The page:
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NREL process boosts production of ethanol from algae

A new biorefinery process developed by scientists at the Energy Department’s National Renewable Energy Laboratory (NREL) has proven to be significantly more effective at producing ethanol from algae than previous research.

The process, dubbed Combined Algal Processing (CAP), is detailed in an open-access paper in the journal Algal Research. The research follows work previously done at NREL and published in 2014 in The Royal Society of Chemistry’s journal Green Chemistry. In that work, scientists examined two promising algal strains, Chlorella and Scenedesmus, to determine their applicability as biofuel and bioproduct producers. They concluded Scenedesmus performed better in this process with impressive demonstrated total fuel yields of 97 gallons gasoline equivalents (GGE) per ton of biomass.

Cost of algal biofuel production is still a major challenge and the Energy Department has made reducing the costs of both algae production and conversion of algal intermediates to fuels significant goals.

In traditional processes, the algae produce lipids that get converted into fuels. However, simply increasing the amount of lipids in algae isn’t expected to bring costs down enough. NREL determined further progress could be made by more completely using all algal cellular components instead of just relying on the lipids. By applying certain processing techniques, microalgal biomass can produce carbohydrates and proteins in addition to lipids, and all of these can be converted into co-products.

1-s2.0-S2211926415301351-gr1
Process flow diagrams for Parallel Algal Processing (PAP) and Combined Algal Processing (CAP) (A): PAP and (B): CAP. Source: Dong et al. Click to enlarge.

In their initial work, the NREL researchers determined that through the use of a solid-liquid separation (SLS) process, the carbohydrates can be converted to fermentable sugars, which can then be used to produce ethanol. However, process modeling has revealed that approximately 37% of the soluble sugars were lost in the solid cake after the SLS.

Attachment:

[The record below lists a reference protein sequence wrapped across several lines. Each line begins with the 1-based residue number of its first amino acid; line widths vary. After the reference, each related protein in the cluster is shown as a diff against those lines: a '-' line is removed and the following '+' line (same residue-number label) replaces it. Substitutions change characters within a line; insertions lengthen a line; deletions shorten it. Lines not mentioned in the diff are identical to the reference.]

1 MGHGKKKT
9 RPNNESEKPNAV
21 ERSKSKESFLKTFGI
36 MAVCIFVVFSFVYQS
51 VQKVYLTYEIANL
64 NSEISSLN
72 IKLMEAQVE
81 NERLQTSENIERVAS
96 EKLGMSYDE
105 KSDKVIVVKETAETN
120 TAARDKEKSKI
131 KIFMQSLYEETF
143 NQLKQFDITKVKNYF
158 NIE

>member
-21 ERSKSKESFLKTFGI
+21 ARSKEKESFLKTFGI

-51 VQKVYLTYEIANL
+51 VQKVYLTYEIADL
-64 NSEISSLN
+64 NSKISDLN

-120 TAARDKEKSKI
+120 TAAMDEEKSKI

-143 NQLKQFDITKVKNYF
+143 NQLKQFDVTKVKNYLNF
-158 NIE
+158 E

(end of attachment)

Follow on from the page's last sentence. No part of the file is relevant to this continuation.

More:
Those trapped sugars “cannot be used for fermentation without a costly washing step, resulting in a loss of overall fuel yield,” according to the Algal Research report.

In their most recent work, NREL researchers hypothesized the amount of ethanol could be significantly increased by simplifying the processing. By skipping the solid-liquid separation process and exposing all algae components directly to fermentation conditions, both ethanol (from the carbohydrate fraction) and lipids can be recovered simultaneously.

Using Scenedesmus and the CAP, and after upgrading the lipids to renewable fuels, scientists were now able to produce a total fuel yield estimated at 126 GGE per ton—88% of the theoretical maximum yield and 32% more than the yield from lipids alone.

The NREL researchers also were able to recover 82-87% of the lipids from the CAP, even after ethanol fermentation and distillation, indicating that the initial fermentation of sugars in the pretreated biomass slurry doesn’t significantly impede lipid recovery.

The techno-economic analysis (TEA) indicated that the CAP can reduce microalgal biofuel cost by $0.95 per gallon gasoline equivalent (GGE) to $9.91/GGE from $10.86/GGE—a 9% reduction compared to the previous biorefinery scenario. While this is not nearly low enough to compete with petroleum, this approach can be combined with reduced costs for biomass production to provide a path forward to achieve that goal.

This work was funded by DOE’s Office of Energy Efficiency and Renewable Energy’s (EERE) Bioenergy Technologies Office.

Resources

  • Tao Dong, Eric P. Knoshaug, Ryan Davis, Lieve M.L. Laurens, Stefanie Van Wychen, Philip T. Pienkos, Nick Nagle (2016) “Combined algal processing: A novel integrated biorefinery process to produce algal biofuels and bioproducts,” Algal Research doi: 10.1016/j.algal.2015.12.021

Comments

SJC

Joule was suppose to be the company, now they merged. This could be good but the capital expenses add up quickly.

D

Why can't we have the government pour money into P22-hyd. This is only possible but also sustainable.
Unless what I have read is not true, it seems like P22-hyd is the answer everyone has been looking for.

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